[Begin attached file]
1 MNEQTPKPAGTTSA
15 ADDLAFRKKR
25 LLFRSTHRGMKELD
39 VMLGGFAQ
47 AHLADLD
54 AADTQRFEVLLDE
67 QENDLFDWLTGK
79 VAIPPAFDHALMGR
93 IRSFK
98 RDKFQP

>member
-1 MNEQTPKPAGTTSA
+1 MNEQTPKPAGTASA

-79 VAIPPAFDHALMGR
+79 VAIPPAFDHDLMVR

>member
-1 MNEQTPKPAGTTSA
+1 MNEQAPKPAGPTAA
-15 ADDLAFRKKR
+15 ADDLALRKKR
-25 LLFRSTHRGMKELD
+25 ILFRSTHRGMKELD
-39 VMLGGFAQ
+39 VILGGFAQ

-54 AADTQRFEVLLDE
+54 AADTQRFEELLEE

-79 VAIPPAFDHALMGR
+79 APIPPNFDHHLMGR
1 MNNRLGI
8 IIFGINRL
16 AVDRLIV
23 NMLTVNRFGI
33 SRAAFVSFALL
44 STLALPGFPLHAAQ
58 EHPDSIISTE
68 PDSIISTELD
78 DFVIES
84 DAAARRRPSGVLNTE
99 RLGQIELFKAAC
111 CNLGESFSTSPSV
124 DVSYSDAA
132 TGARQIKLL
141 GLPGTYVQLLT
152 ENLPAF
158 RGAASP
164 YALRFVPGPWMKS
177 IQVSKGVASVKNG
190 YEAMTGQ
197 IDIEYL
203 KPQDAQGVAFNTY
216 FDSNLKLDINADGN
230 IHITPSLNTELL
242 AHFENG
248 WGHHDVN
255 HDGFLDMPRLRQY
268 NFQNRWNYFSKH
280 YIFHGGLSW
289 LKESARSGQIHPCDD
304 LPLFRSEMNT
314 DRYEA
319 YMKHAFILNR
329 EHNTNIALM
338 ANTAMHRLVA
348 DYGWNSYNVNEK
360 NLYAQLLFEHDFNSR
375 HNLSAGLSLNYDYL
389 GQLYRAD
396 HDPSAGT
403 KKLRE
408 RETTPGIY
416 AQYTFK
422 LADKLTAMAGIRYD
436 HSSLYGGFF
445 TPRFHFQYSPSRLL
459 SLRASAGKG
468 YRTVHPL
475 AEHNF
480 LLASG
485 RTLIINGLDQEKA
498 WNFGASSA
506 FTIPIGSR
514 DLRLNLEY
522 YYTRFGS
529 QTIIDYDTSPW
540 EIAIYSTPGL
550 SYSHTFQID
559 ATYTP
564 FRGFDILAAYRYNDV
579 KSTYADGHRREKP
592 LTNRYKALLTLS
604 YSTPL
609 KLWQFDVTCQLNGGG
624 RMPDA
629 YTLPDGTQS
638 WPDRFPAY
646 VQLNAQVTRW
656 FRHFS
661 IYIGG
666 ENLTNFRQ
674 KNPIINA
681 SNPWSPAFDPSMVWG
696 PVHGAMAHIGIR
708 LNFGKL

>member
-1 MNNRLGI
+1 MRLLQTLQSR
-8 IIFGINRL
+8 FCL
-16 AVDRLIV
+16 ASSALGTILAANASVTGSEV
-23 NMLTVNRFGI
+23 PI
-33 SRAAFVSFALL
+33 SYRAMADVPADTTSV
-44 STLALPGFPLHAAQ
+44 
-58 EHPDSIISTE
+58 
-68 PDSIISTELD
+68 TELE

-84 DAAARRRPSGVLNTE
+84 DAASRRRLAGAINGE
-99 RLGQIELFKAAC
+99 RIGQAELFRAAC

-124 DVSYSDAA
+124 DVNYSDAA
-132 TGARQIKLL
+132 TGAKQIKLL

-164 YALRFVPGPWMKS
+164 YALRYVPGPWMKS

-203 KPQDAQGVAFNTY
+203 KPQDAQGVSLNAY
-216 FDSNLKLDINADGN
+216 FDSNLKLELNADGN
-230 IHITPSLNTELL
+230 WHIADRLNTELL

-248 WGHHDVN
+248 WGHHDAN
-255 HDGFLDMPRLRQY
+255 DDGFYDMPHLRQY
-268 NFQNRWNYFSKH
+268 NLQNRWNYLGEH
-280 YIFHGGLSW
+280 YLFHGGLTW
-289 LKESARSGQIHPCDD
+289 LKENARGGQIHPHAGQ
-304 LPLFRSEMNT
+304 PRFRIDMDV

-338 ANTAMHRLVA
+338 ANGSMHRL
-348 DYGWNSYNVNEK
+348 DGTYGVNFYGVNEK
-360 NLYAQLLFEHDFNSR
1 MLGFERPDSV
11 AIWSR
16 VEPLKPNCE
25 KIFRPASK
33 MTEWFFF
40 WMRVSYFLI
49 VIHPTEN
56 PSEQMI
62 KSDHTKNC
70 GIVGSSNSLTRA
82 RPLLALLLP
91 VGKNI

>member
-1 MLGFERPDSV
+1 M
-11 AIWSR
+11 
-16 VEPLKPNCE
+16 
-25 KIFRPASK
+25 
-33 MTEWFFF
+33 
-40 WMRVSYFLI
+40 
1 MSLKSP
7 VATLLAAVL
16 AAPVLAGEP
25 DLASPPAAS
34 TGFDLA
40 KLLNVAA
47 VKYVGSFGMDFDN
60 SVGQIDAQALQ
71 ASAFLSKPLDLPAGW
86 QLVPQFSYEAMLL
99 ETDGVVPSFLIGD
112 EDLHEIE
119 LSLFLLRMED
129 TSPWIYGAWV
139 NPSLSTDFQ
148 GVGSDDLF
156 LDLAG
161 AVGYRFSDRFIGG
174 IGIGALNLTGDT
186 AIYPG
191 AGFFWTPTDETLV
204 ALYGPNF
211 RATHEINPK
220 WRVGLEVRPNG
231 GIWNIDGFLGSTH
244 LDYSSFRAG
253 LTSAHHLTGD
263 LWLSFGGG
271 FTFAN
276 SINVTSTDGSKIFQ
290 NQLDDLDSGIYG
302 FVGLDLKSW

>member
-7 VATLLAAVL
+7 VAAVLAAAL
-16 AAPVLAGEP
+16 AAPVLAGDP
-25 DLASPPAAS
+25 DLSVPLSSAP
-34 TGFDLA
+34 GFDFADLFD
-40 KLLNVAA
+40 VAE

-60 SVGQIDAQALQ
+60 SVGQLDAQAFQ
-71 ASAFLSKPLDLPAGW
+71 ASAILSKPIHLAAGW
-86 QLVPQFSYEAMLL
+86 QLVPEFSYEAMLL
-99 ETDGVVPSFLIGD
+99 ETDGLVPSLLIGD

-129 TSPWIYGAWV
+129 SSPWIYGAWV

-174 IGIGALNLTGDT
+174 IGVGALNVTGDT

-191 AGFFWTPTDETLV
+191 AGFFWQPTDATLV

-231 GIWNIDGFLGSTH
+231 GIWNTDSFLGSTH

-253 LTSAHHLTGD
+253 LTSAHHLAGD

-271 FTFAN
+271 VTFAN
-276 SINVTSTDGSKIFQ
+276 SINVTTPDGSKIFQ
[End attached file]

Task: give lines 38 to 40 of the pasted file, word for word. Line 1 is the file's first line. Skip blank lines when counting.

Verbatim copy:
84 DAAARRRPSGVLNTE
99 RLGQIELFKAAC
111 CNLGESFSTSPSV